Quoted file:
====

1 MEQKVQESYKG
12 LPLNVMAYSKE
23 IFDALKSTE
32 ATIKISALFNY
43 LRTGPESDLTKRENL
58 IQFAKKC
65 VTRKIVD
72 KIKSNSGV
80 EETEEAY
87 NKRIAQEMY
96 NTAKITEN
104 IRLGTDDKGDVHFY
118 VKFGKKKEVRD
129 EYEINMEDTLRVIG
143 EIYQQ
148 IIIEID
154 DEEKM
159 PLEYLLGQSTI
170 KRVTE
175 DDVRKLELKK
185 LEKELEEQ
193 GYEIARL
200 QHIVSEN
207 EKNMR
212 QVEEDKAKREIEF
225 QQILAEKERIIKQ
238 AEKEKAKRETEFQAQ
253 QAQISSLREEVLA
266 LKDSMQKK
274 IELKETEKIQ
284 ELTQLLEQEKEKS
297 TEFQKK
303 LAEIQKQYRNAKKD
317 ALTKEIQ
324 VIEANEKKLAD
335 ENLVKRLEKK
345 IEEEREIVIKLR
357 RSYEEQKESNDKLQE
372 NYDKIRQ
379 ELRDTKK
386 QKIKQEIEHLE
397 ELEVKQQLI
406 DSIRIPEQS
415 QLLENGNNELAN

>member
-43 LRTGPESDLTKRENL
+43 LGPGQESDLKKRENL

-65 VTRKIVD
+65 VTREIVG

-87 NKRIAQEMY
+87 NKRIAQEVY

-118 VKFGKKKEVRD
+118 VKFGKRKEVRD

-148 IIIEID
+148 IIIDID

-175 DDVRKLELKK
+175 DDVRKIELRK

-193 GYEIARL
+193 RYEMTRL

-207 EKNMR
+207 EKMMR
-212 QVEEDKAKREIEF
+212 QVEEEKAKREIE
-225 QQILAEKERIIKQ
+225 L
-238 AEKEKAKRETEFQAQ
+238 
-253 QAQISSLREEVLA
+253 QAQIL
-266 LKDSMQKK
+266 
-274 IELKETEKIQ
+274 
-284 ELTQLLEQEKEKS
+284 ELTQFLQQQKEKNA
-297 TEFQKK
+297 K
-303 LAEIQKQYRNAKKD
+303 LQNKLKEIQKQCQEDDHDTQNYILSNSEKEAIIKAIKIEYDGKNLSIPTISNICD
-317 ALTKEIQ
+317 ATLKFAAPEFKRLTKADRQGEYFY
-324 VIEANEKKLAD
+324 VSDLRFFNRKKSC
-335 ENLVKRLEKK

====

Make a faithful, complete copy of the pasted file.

1 MEQKVQESYKG
12 LPLNVMAYSKE
23 IFDALKSTE
32 ATIKISALFNY
43 LRTGPESDLTKRENL
58 IQFAKKC
65 VTRKIVD
72 KIKSNSGV
80 EETEEAY
87 NKRIAQEMY
96 NTAKITEN
104 IRLGTDDKGDVHFY
118 VKFGKKKEVRD
129 EYEINMEDTLRVIG
143 EIYQQ
148 IIIEID
154 DEEKM
159 PLEYLLGQSTI
170 KRVTE
175 DDVRKLELKK
185 LEKELEEQ
193 GYEIARL
200 QHIVSEN
207 EKNMR
212 QVEEDKAKREIEF
225 QQILAEKERIIKQ
238 AEKEKAKRETEFQAQ
253 QAQISSLREEVLA
266 LKDSMQKK
274 IELKETEKIQ
284 ELTQLLEQEKEKS
297 TEFQKK
303 LAEIQKQYRNAKKD
317 ALTKEIQ
324 VIEANEKKLAD
335 ENLVKRLEKK
345 IEEEREIVIKLR
357 RSYEEQKESNDKLQE
372 NYDKIRQ
379 ELRDTKK
386 QKIKQEIEHLE
397 ELEVKQQLI
406 DSIRIPEQS
415 QLLENGNNELAN

>member
-43 LRTGPESDLTKRENL
+43 LGPGQESDLKKRENL

-65 VTRKIVD
+65 VTREIVG

-87 NKRIAQEMY
+87 NKRIAQEVY

-118 VKFGKKKEVRD
+118 VKFGKRKEVRD

-148 IIIEID
+148 IIIDID

-175 DDVRKLELKK
+175 DDVRKIELRK

-193 GYEIARL
+193 RYEMTRL

-207 EKNMR
+207 EKMMR
-212 QVEEDKAKREIEF
+212 QVEEEKAKREIE
-225 QQILAEKERIIKQ
+225 L
-238 AEKEKAKRETEFQAQ
+238 
-253 QAQISSLREEVLA
+253 QAQIL
-266 LKDSMQKK
+266 
-274 IELKETEKIQ
+274 
-284 ELTQLLEQEKEKS
+284 ELTQFLQQQKEKNA
-297 TEFQKK
+297 K
-303 LAEIQKQYRNAKKD
+303 LQNKLKEIQKQCQEDDHDTQNYILSNSEKEAIIKAIKIEYDGKNLSIPTISNICD
-317 ALTKEIQ
+317 ATLKFAAPEFKRLTKADRQGEYFY
-324 VIEANEKKLAD
+324 VSDLRFFNRKKSC
-335 ENLVKRLEKK